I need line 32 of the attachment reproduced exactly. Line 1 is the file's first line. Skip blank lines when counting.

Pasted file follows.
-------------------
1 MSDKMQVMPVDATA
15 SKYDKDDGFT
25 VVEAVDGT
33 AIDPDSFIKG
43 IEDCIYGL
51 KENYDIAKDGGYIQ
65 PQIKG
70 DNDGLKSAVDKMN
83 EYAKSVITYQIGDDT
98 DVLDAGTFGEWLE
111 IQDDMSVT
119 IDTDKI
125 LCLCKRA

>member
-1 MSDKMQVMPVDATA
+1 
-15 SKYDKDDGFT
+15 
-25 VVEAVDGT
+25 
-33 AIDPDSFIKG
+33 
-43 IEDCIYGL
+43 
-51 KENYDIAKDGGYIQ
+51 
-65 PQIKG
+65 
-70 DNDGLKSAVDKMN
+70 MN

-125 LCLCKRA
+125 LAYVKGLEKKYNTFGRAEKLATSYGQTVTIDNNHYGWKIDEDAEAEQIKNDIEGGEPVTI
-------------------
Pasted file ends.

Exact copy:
+125 LAYVKGLEKKYNTFGRAEKLATSYGQTVTIDNNHYGWKIDEDAEAEQIKNDIEGGEPVTI